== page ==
Karma (1933 film)
|Directed by||J.L. Freer Hunt|
|Written by||Rupert Downing|
|Story by||Dewan Sharar|
|Music by||Ernst Broadhurst|
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Karma is a 1933 bilingual film starring Devika Rani and Himanshu Rai. The film was directed by J.L. Freer Hunt and was a joint production among India, Germany and United Kingdom. Karma featured a four-minute kissing scene between the lead actors—Devika Rani and Rai—the longest in an Indian film.
The story is about a princess (played by Devika Rani) who falls in love with a neighbouring prince much to the disapproval of the latter's father.
- Devika Rani as The Princess
- Sudha Rani as Her Companion
- Himansu Rai as The Prince
- Dewan Sharar as His Father, the Maharaja
- Abraham Sofaer as The Holy Man
- Kander as The Beggar
- Anil Chakrabarti as The Beater
- Ranabir Sen as His Father
- Amal Banerji as The Snake Charmer
The female lead Devika Rani, the grand niece of Nobel laureate Rabindranath Tagore was professionally associated with Rai even before the two married in 1929. Impressed by her talent, Rai decided to cast her in the film alongside him. Abraham Sofaer was cast in a pivotal role as a "Holy Man". The screenplay was co-written by Rai and Freer Hunt. The music was composed by German composer Ernst Broadhurst. Devika Rani had recorded a song in the film including the Hindi version.
Karma, an "Indo-German-British" collaboration, was released two years after the Alam Ara (1931), the first Indian talkie. Karma was made targeting the international audience. The film was entirely shot in India while the post-production process was carried out in Stoll Studios, London. The film was the first talkie produced by Rai.
The film initially premiered in London in May 1933. Devika Rani's performance was lauded by the critics in London. However, when the film was released later in Hindi as Naagan Ki Raagini, it failed to impress the Indian audience.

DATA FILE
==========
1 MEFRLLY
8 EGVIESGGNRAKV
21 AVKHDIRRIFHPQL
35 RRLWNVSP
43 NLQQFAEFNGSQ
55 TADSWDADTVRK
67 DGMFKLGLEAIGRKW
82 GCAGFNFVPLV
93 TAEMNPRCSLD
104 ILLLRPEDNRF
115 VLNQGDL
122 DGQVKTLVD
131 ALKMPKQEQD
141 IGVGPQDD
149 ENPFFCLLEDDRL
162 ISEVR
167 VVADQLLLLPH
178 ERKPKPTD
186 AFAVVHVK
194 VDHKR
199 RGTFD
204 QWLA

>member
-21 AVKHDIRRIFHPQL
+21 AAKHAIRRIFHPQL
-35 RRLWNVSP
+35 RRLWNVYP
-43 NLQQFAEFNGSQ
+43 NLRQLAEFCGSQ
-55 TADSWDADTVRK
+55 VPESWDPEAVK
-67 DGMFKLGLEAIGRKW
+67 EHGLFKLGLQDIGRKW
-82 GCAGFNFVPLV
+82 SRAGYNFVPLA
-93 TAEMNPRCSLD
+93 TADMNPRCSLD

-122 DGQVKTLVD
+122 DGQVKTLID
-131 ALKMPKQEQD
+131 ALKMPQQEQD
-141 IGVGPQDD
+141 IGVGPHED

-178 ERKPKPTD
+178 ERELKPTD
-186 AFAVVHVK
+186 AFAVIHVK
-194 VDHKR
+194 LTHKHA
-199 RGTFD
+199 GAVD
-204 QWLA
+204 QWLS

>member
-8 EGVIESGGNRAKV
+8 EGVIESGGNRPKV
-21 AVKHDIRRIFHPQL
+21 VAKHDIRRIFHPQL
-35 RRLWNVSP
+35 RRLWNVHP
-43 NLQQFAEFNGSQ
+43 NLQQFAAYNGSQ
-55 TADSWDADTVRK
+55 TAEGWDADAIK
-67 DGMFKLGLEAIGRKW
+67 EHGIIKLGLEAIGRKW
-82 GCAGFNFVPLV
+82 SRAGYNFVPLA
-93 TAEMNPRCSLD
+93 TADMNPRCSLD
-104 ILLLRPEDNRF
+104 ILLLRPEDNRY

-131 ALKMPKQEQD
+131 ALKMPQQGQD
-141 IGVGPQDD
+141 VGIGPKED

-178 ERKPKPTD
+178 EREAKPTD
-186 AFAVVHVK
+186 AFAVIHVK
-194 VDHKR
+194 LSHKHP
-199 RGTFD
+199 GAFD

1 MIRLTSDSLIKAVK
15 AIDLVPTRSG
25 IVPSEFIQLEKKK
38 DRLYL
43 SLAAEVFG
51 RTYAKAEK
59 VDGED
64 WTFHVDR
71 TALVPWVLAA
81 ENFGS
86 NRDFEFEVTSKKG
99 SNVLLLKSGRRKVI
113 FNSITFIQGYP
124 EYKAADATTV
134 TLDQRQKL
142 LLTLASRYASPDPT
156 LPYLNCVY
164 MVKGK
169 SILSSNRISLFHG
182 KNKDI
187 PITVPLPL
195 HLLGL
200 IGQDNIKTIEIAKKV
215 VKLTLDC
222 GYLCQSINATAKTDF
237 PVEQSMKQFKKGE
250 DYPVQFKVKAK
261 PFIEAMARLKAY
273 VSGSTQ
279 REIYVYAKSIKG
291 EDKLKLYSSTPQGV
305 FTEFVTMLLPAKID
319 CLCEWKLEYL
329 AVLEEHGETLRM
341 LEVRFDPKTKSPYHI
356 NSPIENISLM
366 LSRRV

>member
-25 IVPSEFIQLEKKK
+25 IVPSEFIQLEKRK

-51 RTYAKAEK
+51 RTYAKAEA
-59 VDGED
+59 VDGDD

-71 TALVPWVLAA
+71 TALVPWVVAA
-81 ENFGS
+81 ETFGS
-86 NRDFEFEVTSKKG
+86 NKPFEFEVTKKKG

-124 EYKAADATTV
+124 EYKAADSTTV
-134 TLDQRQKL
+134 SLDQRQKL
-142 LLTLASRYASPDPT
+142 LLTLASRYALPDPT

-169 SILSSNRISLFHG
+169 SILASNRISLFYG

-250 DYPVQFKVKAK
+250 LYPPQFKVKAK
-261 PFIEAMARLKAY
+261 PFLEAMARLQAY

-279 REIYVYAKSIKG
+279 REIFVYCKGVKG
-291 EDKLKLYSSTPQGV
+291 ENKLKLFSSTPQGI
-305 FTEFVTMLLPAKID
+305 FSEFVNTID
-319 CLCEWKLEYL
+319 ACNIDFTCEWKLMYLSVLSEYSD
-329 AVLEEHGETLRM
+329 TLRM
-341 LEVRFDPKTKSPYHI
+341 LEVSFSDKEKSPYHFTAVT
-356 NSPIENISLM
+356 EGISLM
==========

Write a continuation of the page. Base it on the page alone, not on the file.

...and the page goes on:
The film was among the first in India to feature an on-screen kiss. The four-minute long scene between Devika Rani and Rai, her husband in real life, is also known to being the longest such scene in Indian cinema. Upon release, the film became controversial in the then "orthodox India" for featuring a kissing scene.
Though largely ignored in India during its release, Karma is considered a landmark in Indian cinema due to its unprecedented kissing scene. In 2012, The Times of India described it as the "first Indian talkie with English dialogue which set all London talking".
- McFarlane 1999, p. 157.
- Patel 2012, p. 57.
- "Karma 1933". The Hindu. 10 January 2009. Retrieved 7 April 2014.
- Jaikumar 2006, p. 229.
- Varma, Madhulika (26 March 1994). "Obituary: Devika Rani". The Independent. Retrieved 7 April 2014.
- Dasgupta, Priyanka (30 April 2012). "India's longest kissing scene clips in Paoli film". The Times of India. Retrieved 7 April 2014.
- Purohit 1988, p. 995.
- "100 Years of Cinema: History of the kiss – sexually liberated 1930s to prudish 21st century". IBNLive. Retrieved 8 April 2014.
- Patel, Bhaichand (2012). Bollywood's Top 20: Superstars of Indian Cinema. Penguin Books Limited. ISBN 978-81-8475-598-5. Search this book on
- McFarlane, Brian (1999). Lance Comfort. Manchester University Press. ISBN 978-0-7190-5484-6. Search this book on
- Jaikumar, Priya (2006). Cinema at the End of Empire: A Politics of Transition in Britain and India. Duke University Press. ISBN 0-8223-3793-2. Search this book on
- Purohit, Vinayak (1988). Arts of Transitional India Twentieth Century. Popular Prakashan. ISBN 978-0-86132-138-4. Search this book on